Through the gap I saw fern-trunk fencing on one side of the village, and houses partly built of the same material. Most of the houses here were more substantial and respectable-looking than in the outskirts, and nearly all were on the right-hand side of the road, which corresponded to the main street.
As it was noon few of Waahi's inhabitants were astir. Some were squatting on floors eating, others were walking lazily about.
Hailing a Maori, I asked, "Where is Mahuta?"
"Somewhere up there," he answered carelessly.
In that vague precinct I paused at a picket fence surrounding a European cottage of more pretentious appearance than any other dwelling of the village. Under an awning raised on the front lawn a group of natives lay on mats and shawls. All were women excepting one, a contented-looking man. I surmised that I stood before Mahuta's "palace," and that this man was the King.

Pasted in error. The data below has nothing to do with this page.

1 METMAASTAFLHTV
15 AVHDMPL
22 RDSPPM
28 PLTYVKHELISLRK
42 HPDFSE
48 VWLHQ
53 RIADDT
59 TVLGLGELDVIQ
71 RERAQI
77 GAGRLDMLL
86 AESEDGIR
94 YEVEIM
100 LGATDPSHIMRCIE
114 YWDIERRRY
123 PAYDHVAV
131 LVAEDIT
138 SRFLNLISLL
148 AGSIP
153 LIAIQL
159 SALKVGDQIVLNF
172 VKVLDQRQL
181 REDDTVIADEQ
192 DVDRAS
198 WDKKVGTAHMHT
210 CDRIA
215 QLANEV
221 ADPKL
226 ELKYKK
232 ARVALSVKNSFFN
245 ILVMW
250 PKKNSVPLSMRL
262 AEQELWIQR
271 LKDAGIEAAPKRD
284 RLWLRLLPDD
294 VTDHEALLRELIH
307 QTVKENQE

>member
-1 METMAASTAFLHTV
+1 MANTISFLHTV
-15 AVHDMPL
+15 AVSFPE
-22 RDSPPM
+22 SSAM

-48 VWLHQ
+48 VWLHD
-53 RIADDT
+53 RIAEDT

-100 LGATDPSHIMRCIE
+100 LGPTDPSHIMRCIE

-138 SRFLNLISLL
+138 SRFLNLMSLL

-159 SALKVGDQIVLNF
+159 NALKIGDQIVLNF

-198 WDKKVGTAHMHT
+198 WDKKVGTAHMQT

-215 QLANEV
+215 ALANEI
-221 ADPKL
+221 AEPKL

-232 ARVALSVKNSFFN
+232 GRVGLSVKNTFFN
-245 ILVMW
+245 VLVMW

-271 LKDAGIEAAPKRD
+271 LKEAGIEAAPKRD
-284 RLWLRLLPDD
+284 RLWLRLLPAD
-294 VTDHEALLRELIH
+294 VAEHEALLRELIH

I made inquiry, but smiles of the "don't-understand" sort were the only responses. Where was that English-speaking woman Kaihau had told me I should find? I needed her badly now. Perhaps she was in that smiling group. At my query the man slightly inclined his head, but not enough to convince me that he intended to convey a meaning.
Feeling that I was leaving the King behind me, but determined to skirmish through the entire village in my quest, I continued up the "street." A youth vouchsafed me, "There his house," pointing to a small house